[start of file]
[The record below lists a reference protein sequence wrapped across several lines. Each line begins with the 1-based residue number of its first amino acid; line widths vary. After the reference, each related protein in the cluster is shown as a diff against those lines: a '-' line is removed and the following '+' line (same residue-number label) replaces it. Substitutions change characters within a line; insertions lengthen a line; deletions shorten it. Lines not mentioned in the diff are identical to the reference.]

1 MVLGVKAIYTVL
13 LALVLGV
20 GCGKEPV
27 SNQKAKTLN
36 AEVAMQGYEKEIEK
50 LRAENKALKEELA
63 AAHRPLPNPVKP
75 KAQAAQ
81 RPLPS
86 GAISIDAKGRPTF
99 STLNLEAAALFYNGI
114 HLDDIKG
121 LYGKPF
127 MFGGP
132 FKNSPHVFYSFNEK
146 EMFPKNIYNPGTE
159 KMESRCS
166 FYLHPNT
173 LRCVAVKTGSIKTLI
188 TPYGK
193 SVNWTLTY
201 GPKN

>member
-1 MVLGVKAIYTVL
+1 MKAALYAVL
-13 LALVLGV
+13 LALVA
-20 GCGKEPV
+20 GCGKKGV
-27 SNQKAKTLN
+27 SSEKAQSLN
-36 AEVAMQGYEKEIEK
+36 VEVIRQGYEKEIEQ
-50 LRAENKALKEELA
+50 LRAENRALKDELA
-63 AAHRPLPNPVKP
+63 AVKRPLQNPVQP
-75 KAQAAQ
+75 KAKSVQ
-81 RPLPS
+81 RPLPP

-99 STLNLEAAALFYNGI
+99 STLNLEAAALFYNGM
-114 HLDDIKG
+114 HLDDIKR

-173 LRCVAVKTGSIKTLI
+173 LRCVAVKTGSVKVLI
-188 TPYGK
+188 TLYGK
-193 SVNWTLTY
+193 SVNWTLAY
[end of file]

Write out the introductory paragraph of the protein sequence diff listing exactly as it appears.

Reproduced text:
[The record below lists a reference protein sequence wrapped across several lines. Each line begins with the 1-based residue number of its first amino acid; line widths vary. After the reference, each related protein in the cluster is shown as a diff against those lines: a '-' line is removed and the following '+' line (same residue-number label) replaces it. Substitutions change characters within a line; insertions lengthen a line; deletions shorten it. Lines not mentioned in the diff are identical to the reference.]